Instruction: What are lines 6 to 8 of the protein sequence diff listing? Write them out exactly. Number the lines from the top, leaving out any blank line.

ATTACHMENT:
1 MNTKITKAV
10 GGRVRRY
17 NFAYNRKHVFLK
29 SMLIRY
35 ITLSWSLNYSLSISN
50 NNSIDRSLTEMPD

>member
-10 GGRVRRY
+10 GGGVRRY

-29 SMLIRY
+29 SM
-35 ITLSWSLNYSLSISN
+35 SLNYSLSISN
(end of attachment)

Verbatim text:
50 NNSIDRSLTEMPD

>member
-10 GGRVRRY